Have a Swig!

I’m just going to have to start a photoblog, because I don’t want to clutter up this one with all the pictures of classic old motel signs from Wisconsin Dells I took this weekend. Yes, we went to the wallet-suck world of Wisconsin Dells this weekend with the kids, and I have to admit, the whole family had a great time.

The whole aura of the place is such a nice respite from Six Flags. Six Flags is so uptight about so many things. They have a waterpark, but you can’t wear your swimsuits in the regular part of Six Flags, so when I took Stella and her friend Kayla there last month, we got sent back to the car for Stella to put a T-shirt on over her 2 piece swimsuit top. I did not have to put a shirt over my swimsuit top, because it covered my belly button, even though, as a halter top, my national endowments for the humanities were ready to spill out. But at least you couldn’t see mine or Stella’s belly buttons! WhatEVER. This whole business therefore guarantees we’ll pay $8 for an all day locker in the waterpark portion, in addition to the $8 I paid for the driest grilled chicken sandwich I ever had (and the $15 for parking, like what, we were going to walk there?)

Wisconsin Dells is totally different. Check in time at the Four Seasons Motel (which featured not only indoor and outdoors pools, but as you can see, the availability of Shauna’s services!) wasn’t until 3, so we killed some time and $$$ with the pope of Wisconsin Dells, Tommy Bartlett. First, we did the “Exploratorium” which started out lame with stupid robots which were just different enough from C3PO and R2D2 to avoid having to pay royalties. Fortunately as one goes down each level the “hands on fun for the whole family” (with a little science educational value snuck in there) improves with all the great science museum stuff: van der graff generators, optical illusions (and the reasons they work), a step inside the MIR space station, a Tesla coil, a jacob’s ladder, virtual sports games, la de da. Then a ride on the Original Wisconsin Ducks, with a tour guide who was appropriately enthusiastic about the local trivia, and perfectly deadpan delivering the requisite bad puns and jokes. He turned out to be a college student (aren’t the all in the Dells?) majoring in secondary education, and I could just picture him being the great, cool history teacher who knows when to joke around and when to get serious with the kids.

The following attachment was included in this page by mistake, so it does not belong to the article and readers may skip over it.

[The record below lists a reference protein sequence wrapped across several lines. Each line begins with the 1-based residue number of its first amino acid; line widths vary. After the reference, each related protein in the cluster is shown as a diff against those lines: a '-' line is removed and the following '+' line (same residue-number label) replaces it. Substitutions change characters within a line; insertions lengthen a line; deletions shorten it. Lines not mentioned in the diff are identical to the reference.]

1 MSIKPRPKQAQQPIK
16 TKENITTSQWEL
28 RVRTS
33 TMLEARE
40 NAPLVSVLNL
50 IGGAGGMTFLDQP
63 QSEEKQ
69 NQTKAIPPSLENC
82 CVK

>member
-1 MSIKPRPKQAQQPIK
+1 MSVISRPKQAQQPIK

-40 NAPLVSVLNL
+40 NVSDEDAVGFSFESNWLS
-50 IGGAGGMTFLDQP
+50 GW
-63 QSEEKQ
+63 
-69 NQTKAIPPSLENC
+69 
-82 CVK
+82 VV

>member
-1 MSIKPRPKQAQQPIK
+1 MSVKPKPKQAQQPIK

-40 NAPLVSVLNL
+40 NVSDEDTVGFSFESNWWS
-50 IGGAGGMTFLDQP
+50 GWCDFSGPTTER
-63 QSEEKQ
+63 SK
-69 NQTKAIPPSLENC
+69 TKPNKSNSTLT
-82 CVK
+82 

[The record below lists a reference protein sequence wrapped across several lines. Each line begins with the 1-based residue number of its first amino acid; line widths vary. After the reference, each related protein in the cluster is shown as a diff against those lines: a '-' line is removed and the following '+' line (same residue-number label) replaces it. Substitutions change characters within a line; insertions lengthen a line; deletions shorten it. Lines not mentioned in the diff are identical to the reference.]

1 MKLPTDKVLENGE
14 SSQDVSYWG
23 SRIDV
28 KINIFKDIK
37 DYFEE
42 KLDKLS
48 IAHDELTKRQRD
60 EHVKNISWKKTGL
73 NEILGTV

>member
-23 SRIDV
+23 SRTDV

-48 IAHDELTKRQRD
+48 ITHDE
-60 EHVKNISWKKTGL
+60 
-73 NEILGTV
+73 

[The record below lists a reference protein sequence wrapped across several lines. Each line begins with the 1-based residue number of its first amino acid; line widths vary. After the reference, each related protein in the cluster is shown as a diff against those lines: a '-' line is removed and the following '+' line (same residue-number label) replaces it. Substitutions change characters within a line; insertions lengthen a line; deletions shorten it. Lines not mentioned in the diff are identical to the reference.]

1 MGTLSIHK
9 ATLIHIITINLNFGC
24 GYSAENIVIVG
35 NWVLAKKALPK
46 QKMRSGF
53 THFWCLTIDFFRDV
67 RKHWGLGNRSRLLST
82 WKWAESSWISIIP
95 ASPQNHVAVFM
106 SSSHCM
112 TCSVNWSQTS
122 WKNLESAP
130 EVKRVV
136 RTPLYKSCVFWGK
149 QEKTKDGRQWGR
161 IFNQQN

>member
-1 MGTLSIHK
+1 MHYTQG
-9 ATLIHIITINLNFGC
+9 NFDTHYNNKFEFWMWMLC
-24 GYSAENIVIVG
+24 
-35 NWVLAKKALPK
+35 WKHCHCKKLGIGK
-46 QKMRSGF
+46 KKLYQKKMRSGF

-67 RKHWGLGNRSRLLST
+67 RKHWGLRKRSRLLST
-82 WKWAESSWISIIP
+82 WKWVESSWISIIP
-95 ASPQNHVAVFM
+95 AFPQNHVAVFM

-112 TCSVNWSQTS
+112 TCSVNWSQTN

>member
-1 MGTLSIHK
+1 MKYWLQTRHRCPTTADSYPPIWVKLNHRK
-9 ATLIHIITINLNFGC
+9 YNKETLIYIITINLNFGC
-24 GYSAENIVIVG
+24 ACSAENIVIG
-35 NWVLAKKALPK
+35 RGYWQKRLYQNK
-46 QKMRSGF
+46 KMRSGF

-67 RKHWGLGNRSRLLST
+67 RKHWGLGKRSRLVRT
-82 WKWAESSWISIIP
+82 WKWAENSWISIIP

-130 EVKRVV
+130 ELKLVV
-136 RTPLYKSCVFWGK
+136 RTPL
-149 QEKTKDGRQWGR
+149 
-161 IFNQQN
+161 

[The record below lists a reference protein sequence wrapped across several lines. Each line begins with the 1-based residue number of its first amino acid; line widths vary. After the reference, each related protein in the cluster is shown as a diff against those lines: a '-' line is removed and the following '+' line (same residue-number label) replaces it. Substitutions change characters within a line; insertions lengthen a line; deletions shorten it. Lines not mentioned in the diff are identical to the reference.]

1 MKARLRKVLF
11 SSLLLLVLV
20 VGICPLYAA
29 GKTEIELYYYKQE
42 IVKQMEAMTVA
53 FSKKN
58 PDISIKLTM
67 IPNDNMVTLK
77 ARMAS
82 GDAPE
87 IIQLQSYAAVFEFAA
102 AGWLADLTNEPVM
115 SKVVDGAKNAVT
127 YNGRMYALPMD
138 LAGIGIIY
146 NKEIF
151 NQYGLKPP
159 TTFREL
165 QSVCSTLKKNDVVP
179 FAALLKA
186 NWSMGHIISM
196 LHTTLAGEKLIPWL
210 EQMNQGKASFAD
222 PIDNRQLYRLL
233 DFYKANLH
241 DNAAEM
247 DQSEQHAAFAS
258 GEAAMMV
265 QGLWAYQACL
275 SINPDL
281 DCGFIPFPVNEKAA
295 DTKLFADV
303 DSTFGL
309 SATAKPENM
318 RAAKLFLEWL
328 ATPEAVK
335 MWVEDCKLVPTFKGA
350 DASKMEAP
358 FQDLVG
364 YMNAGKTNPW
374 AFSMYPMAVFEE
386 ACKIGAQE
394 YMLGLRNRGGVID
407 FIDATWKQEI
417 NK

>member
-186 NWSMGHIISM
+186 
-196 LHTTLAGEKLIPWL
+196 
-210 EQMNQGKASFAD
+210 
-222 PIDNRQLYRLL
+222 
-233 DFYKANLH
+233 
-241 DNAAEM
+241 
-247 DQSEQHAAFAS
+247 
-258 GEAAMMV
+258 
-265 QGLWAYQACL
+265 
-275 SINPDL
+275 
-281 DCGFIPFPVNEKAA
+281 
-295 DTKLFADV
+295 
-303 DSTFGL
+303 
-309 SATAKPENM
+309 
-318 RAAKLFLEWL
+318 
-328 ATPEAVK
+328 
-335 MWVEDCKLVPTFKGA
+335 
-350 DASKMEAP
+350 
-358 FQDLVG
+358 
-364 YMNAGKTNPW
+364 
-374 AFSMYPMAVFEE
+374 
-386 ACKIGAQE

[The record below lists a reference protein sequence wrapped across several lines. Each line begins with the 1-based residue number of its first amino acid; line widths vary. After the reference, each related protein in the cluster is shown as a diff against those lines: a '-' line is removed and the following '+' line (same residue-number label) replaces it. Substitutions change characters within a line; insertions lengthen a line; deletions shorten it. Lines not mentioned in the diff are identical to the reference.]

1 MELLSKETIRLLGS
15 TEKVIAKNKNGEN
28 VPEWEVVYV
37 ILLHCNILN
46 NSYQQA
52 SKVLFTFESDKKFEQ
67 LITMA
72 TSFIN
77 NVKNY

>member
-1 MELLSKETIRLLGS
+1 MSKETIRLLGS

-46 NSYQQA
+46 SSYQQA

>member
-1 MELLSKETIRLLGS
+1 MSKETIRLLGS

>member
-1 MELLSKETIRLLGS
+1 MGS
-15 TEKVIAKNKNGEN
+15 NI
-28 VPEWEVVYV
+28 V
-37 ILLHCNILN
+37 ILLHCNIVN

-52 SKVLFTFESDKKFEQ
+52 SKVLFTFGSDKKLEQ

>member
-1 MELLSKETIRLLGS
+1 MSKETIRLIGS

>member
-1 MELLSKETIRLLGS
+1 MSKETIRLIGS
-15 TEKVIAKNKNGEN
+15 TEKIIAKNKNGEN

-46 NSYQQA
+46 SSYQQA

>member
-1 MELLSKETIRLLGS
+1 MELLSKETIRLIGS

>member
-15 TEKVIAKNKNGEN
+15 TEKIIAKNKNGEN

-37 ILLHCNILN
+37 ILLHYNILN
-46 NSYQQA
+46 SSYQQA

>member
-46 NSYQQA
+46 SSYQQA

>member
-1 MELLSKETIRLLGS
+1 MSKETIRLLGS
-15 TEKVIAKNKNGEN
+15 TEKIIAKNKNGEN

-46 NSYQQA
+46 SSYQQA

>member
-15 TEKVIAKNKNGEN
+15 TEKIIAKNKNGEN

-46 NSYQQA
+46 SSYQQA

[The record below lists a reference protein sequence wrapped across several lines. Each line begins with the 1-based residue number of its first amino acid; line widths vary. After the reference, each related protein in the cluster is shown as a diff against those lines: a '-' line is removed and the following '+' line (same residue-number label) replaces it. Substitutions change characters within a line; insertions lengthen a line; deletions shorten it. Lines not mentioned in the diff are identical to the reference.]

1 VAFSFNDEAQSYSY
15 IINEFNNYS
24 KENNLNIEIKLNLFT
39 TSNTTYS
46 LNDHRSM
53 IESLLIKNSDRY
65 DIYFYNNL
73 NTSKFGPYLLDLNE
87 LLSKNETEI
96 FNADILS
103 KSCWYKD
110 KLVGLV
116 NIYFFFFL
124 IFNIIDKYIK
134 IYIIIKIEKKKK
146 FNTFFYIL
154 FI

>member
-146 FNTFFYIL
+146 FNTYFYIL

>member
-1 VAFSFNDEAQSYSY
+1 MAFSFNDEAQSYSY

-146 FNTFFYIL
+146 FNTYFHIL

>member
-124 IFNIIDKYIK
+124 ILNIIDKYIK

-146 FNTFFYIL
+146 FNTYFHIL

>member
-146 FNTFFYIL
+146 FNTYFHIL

But we had kids with us, so off to the theme parks. Mt Olympus does it right. Instead of trying to have a dozen little themes from section to section, EVERYTHING at Mt Olympus is Greek gods themed, right down to the Trojan Horse go cart ride that brought to mind Monty Python’s Trojan Rabbit, in both construction and sheer enormity. Hades is a rollercoaster that takes major dive from the highest point in the park to underneath the parking lot – if underneath a parking lot in the Dells isn’t Hades, I don’t know what is. Zeus is as fast as lightning bolts. Of course I had a gyro (for something like $4.50, very reasonable for a theme park) and the kids ate chicken tenders that were actually juicy and tender. Stella worked her way up the various rollercoasters, and Sammy just enjoyed the kiddie rollercoaster which (I can tell you since I rode with him) actually pulls its share of Gs. Only downer was we gave up doing the Pegasus Go Cart track, since some idiot who didn’t know that the brake is on the left didn’t brake at the end, slammed into somebody, and some kid got hurt as a result. Getting that awfulness wrapped up guaranteed we’d be standing in line forever, and we’d been spoiled by the relatively short waits for rides, so we just decided to do the Cyclops a few more times.